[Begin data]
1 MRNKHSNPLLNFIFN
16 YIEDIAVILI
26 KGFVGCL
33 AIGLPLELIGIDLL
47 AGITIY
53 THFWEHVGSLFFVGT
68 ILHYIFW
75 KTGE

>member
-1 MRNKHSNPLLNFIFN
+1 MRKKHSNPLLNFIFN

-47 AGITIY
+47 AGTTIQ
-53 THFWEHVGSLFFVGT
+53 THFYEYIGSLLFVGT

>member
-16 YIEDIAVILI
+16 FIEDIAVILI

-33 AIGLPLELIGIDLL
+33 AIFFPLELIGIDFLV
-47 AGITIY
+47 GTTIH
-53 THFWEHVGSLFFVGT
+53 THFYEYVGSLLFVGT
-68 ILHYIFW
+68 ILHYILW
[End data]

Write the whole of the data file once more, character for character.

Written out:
1 MRNKHSNPLLNFIFN
16 YIEDIAVILI
26 KGFVGCL
33 AIGLPLELIGIDLL
47 AGITIY
53 THFWEHVGSLFFVGT
68 ILHYIFW
75 KTGE

>member
-1 MRNKHSNPLLNFIFN
+1 MRKKHSNPLLNFIFN

-47 AGITIY
+47 AGTTIQ
-53 THFWEHVGSLFFVGT
+53 THFYEYIGSLLFVGT

>member
-16 YIEDIAVILI
+16 FIEDIAVILI

-33 AIGLPLELIGIDLL
+33 AIFFPLELIGIDFLV
-47 AGITIY
+47 GTTIH
-53 THFWEHVGSLFFVGT
+53 THFYEYVGSLLFVGT
-68 ILHYIFW
+68 ILHYILW